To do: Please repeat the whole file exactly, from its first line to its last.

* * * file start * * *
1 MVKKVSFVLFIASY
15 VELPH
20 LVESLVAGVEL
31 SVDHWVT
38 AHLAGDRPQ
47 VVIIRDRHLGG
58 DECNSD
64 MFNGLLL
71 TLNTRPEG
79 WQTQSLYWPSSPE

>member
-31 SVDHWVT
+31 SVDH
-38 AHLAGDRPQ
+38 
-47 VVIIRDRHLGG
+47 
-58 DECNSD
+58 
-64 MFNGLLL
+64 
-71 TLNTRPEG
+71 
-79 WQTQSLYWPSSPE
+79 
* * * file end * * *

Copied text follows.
1 MVKKVSFVLFIASY
15 VELPH
20 LVESLVAGVEL
31 SVDHWVT
38 AHLAGDRPQ
47 VVIIRDRHLGG
58 DECNSD
64 MFNGLLL
71 TLNTRPEG
79 WQTQSLYWPSSPE

>member
-31 SVDHWVT
+31 SVDH
-38 AHLAGDRPQ
+38 
-47 VVIIRDRHLGG
+47 
-58 DECNSD
+58 
-64 MFNGLLL
+64 
-71 TLNTRPEG
+71 
-79 WQTQSLYWPSSPE
+79 